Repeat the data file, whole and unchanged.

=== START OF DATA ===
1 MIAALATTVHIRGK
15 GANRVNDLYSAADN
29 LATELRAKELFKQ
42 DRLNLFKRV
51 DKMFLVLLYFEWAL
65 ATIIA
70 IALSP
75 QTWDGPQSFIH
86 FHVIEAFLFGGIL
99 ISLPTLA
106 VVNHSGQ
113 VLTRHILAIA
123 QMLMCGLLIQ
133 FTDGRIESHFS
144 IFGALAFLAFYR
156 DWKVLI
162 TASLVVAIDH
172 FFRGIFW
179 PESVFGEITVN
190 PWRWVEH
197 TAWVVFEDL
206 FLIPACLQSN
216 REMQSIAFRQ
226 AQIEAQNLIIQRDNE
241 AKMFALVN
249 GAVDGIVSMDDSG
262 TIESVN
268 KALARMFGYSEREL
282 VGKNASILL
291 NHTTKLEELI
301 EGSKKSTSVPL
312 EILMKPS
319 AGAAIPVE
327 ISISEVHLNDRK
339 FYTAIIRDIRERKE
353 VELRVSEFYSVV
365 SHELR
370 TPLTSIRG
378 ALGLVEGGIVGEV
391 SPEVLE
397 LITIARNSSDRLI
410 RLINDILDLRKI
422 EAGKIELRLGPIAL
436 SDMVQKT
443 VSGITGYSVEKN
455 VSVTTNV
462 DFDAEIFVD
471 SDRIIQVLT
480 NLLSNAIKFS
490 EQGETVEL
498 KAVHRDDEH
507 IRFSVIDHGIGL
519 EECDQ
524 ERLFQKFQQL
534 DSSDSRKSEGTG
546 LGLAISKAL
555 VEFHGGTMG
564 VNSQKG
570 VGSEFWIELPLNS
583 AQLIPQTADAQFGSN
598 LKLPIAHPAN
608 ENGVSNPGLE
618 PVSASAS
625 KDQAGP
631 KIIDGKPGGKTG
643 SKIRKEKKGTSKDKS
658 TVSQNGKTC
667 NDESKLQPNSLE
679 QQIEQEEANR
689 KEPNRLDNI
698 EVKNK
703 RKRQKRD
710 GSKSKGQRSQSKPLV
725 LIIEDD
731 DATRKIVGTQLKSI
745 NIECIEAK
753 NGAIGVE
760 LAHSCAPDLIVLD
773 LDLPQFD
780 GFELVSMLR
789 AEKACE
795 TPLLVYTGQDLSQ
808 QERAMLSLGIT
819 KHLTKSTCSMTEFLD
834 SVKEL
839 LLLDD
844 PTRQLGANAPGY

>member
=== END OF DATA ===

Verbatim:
1 MIAALATTVHIRGK
15 GANRVNDLYSAADN
29 LATELRAKELFKQ
42 DRLNLFKRV
51 DKMFLVLLYFEWAL
65 ATIIA
70 IALSP
75 QTWDGPQSFIH
86 FHVIEAFLFGGIL
99 ISLPTLA
106 VVNHSGQ
113 VLTRHILAIA
123 QMLMCGLLIQ
133 FTDGRIESHFS
144 IFGALAFLAFYR
156 DWKVLI
162 TASLVVAIDH
172 FFRGIFW
179 PESVFGEITVN
190 PWRWVEH
197 TAWVVFEDL
206 FLIPACLQSN
216 REMQSIAFRQ
226 AQIEAQNLIIQRDNE
241 AKMFALVN
249 GAVDGIVSMDDSG
262 TIESVN
268 KALARMFGYSEREL
282 VGKNASILL
291 NHTTKLEELI
301 EGSKKSTSVPL
312 EILMKPS
319 AGAAIPVE
327 ISISEVHLNDRK
339 FYTAIIRDIRERKE
353 VELRVSEFYSVV
365 SHELR
370 TPLTSIRG
378 ALGLVEGGIVGEV
391 SPEVLE
397 LITIARNSSDRLI
410 RLINDILDLRKI
422 EAGKIELRLGPIAL
436 SDMVQKT
443 VSGITGYSVEKN
455 VSVTTNV
462 DFDAEIFVD
471 SDRIIQVLT
480 NLLSNAIKFS
490 EQGETVEL
498 KAVHRDDEH
507 IRFSVIDHGIGL
519 EECDQ
524 ERLFQKFQQL
534 DSSDSRKSEGTG
546 LGLAISKAL
555 VEFHGGTMG
564 VNSQKG
570 VGSEFWIELPLNS
583 AQLIPQTADAQFGSN
598 LKLPIAHPAN
608 ENGVSNPGLE
618 PVSASAS
625 KDQAGP
631 KIIDGKPGGKTG
643 SKIRKEKKGTSKDKS
658 TVSQNGKTC
667 NDESKLQPNSLE
679 QQIEQEEANR
689 KEPNRLDNI
698 EVKNK
703 RKRQKRD
710 GSKSKGQRSQSKPLV
725 LIIEDD
731 DATRKIVGTQLKSI
745 NIECIEAK
753 NGAIGVE
760 LAHSCAPDLIVLD
773 LDLPQFD
780 GFELVSMLR
789 AEKACE
795 TPLLVYTGQDLSQ
808 QERAMLSLGIT
819 KHLTKSTCSMTEFLD
834 SVKEL
839 LLLDD
844 PTRQLGANAPGY

>member